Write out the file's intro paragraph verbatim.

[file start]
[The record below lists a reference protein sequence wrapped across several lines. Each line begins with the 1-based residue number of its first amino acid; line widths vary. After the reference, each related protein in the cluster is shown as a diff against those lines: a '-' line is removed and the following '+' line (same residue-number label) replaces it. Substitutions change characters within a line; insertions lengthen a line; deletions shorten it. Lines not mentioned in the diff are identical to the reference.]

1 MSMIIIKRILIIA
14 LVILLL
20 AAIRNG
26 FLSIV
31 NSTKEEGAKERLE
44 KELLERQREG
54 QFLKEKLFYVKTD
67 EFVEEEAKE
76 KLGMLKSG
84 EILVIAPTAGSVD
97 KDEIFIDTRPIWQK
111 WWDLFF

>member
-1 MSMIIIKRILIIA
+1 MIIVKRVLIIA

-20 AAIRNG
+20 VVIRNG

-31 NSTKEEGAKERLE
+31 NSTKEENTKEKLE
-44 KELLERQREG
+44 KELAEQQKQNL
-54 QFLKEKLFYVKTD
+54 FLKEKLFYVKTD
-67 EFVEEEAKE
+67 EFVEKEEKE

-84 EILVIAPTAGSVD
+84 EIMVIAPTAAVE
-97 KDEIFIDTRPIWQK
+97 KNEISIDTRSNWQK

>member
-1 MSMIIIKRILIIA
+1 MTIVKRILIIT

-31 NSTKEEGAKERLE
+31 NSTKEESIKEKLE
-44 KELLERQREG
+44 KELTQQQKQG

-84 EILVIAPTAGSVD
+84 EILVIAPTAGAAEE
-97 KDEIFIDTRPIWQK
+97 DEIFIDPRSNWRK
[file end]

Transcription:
[The record below lists a reference protein sequence wrapped across several lines. Each line begins with the 1-based residue number of its first amino acid; line widths vary. After the reference, each related protein in the cluster is shown as a diff against those lines: a '-' line is removed and the following '+' line (same residue-number label) replaces it. Substitutions change characters within a line; insertions lengthen a line; deletions shorten it. Lines not mentioned in the diff are identical to the reference.]